Indoor Soccer Tips for Goalies
The goalie position is often thought of as rather boring in soccer. Young players often fight over who will represent the back end of your team and few teams have the luxury of a player that actually wants to play the position. But this changes during indoor soccer. When the game comes inside and field sizes shrink, the goalie actually becomes the most important position on the team, and can often be the most fun to play.
Although indoor soccer matches are shorter than most outdoor games, there are often far more goals and goal scoring chances. Thus, your goalie will have to be alert and ready to make save after save. Quick chances often develop out of nowhere, and players can put shots on goal from all over the indoor soccer field. Here are some tips to help your team’s goalie succeed in this hectic environment.
Compel your goalie to be more alert. During practice, if you see your goalie take their eyes off of the game, send in a shot from the sideline to test his or her alertness. Furthermore, have the goalie engage in intense conditioning drills. Take repeated shots at them to test their ability to react to quick chances and help them improve their overall reading of the high-paced indoor soccer game.
Another area to practice on with indoor soccer goalies is helping them determine when to rush out of the goal and challenge opposing forwards who are free in on the goal. This is monumental to your team’s success. Because of the diminished size of the goal in indoor soccer, a rushing goalie can force a striker into taking their shot well before they would like to, and makes the target shrink considerably. Because break-aways are so short in the sport (often enabling forwards to have just a touch or two before needing to shoot), pressuring the striker can often lead to missed chances and saves. Therefore, your goalie will need to be brave and fearless at the back. As the last line of defense, they are the players who will save the game. Make sure they are up to the task.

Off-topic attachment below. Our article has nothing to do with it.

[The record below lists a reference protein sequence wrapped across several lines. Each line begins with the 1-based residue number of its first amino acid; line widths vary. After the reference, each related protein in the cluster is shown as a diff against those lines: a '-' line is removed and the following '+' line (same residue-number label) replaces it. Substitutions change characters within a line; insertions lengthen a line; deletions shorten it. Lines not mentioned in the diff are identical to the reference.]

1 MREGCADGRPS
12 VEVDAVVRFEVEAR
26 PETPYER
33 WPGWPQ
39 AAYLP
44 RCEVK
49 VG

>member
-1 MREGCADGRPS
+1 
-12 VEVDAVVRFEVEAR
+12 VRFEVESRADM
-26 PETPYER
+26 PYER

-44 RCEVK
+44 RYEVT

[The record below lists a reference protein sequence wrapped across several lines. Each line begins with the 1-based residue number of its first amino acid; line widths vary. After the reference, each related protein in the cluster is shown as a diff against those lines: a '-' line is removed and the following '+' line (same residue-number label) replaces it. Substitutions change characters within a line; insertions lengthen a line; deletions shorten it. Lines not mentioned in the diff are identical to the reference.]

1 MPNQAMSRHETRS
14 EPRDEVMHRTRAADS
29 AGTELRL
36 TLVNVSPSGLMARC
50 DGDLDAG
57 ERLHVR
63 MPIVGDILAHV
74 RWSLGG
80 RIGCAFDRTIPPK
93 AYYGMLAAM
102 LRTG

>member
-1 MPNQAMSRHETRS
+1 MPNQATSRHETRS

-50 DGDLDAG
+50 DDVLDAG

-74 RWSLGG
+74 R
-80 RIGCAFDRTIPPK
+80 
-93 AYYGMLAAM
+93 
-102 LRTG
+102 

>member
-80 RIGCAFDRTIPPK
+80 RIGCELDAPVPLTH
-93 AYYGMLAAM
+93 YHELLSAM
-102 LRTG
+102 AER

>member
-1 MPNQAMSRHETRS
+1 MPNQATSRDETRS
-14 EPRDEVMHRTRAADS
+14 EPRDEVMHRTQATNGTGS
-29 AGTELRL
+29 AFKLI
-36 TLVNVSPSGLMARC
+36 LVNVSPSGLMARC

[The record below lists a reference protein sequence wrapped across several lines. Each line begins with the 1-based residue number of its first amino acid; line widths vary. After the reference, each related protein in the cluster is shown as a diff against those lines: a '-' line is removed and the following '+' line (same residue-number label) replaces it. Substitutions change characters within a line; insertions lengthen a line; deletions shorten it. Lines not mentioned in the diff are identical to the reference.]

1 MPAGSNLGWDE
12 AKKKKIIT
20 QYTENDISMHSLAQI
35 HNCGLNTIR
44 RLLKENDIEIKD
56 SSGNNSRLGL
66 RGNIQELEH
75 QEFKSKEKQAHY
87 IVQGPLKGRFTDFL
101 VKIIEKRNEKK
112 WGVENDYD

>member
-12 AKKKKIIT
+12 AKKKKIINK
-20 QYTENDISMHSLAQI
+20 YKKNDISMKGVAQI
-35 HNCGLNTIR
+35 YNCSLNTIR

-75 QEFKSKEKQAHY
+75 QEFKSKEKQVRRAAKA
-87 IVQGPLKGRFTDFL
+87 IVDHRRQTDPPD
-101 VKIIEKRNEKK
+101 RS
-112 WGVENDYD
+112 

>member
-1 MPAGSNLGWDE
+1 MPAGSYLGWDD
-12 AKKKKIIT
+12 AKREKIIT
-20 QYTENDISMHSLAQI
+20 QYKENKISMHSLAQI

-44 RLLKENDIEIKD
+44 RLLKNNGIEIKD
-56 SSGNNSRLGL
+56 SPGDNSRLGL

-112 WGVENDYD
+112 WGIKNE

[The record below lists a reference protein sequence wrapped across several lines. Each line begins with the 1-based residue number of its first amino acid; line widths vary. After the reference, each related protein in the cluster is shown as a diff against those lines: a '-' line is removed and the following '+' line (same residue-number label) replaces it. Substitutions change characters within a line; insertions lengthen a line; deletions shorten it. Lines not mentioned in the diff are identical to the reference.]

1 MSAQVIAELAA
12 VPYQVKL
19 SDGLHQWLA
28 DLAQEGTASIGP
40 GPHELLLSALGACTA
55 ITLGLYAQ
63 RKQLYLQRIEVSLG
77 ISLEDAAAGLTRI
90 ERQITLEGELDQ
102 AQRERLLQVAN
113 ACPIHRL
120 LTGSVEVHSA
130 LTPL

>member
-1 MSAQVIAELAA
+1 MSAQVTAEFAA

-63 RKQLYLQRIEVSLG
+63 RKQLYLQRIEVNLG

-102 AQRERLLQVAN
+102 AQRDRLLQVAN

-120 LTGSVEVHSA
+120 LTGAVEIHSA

Goalies also need to be smart after they collect the ball. With the small field size, your goalie has the potential to distribute the ball to any player on the pitch, and can even be instrumental in assisting forwards with long balls to release them on a break-away of their own. These sorts of plays require quick thinking so organize practice drills in a manner to help your goalie become comfortable with the distribution requirements of indoor soccer.
Also, teach indoor soccer goalies to not give up after conceding several goals. Although in outdoor soccer a three or four goal advantage in nearly unassailable, score changes occur very fast in indoor soccer. A team down 3-0 could find themselves up 5-3 in several short moments, so make sure your goalie doesn’t ever give up. Also, because of the frequency of chances, a goalie gets scored on a lot. Yes, it is never fun to give up a goal, but make sure goalies develop thick skin because they will need to get used to picking the ball out of the net quite often.
Indoor soccer is very fun for goalies, so if you don’t have a set keeper, rotate players into the position as it gives them a very intense experience as to what goalkeeping is all about. Clearly, all players can only develop with practice, but these tips are a great way to help your indoor soccer goalie succeed in the game.